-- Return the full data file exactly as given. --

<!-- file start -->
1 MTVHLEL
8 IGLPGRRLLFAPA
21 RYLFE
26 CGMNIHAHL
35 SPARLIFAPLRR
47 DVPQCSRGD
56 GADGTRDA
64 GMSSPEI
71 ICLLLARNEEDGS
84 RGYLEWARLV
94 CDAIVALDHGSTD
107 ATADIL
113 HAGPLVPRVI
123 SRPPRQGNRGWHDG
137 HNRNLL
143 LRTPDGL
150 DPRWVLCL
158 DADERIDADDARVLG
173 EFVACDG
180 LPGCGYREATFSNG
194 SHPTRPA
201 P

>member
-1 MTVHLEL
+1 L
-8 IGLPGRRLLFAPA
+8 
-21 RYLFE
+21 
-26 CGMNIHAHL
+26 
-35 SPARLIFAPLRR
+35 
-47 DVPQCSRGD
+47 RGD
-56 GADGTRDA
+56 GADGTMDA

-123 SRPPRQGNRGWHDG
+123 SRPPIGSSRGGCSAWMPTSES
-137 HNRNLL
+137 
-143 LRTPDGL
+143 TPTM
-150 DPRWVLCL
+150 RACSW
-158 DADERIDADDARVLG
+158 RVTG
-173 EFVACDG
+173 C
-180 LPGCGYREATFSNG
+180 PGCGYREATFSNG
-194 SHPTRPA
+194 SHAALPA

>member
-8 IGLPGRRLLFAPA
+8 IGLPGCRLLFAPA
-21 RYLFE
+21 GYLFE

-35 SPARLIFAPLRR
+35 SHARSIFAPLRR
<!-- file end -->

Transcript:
1 MTVHLEL
8 IGLPGRRLLFAPA
21 RYLFE
26 CGMNIHAHL
35 SPARLIFAPLRR
47 DVPQCSRGD
56 GADGTRDA
64 GMSSPEI
71 ICLLLARNEEDGS
84 RGYLEWARLV
94 CDAIVALDHGSTD
107 ATADIL
113 HAGPLVPRVI
123 SRPPRQGNRGWHDG
137 HNRNLL
143 LRTPDGL
150 DPRWVLCL
158 DADERIDADDARVLG
173 EFVACDG
180 LPGCGYREATFSNG
194 SHPTRPA
201 P

>member
-1 MTVHLEL
+1 L
-8 IGLPGRRLLFAPA
+8 
-21 RYLFE
+21 
-26 CGMNIHAHL
+26 
-35 SPARLIFAPLRR
+35 
-47 DVPQCSRGD
+47 RGD
-56 GADGTRDA
+56 GADGTMDA

-123 SRPPRQGNRGWHDG
+123 SRPPIGSSRGGCSAWMPTSES
-137 HNRNLL
+137 
-143 LRTPDGL
+143 TPTM
-150 DPRWVLCL
+150 RACSW
-158 DADERIDADDARVLG
+158 RVTG
-173 EFVACDG
+173 C
-180 LPGCGYREATFSNG
+180 PGCGYREATFSNG
-194 SHPTRPA
+194 SHAALPA

>member
-8 IGLPGRRLLFAPA
+8 IGLPGCRLLFAPA
-21 RYLFE
+21 GYLFE

-35 SPARLIFAPLRR
+35 SHARSIFAPLRR